ABSTRACT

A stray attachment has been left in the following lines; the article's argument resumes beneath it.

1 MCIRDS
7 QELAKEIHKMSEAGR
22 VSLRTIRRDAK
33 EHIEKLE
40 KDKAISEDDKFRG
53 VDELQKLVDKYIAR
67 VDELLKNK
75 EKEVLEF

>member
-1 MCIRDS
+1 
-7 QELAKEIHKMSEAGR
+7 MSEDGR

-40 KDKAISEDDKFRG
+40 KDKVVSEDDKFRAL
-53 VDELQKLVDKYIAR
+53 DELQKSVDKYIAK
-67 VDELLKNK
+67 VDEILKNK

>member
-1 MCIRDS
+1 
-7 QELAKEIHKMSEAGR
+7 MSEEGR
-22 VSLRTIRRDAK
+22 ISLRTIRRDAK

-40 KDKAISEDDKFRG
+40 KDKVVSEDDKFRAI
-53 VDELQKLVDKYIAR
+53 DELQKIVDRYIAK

Most sea temperatures are less than 20 degree Celsius and most people in water have to combat cold. When considering human response to cold water a starting point is to consider human response to the environment as determined by metabolic heat gain being balanced by heat exchange by conduction, convection, radiation and evaporation. Nishi and Gagge consider the heat balance equation and thermal comfort criteria for people in hyper-baric environments and calculate significant increases in convective heat loss due to breathing with pressure. Heat transfer is mainly by conduction and convection, and although principles of human heat balance remain the same, avenues and properties of heat transfer vary from those in air. Stroke volume increases due to venous return to the heart and cardiac output and heart rate are lower than they would otherwise be in warmer environments. Muscle temperatures fall (from initial warm-up values), promoting anaerobic metabolism.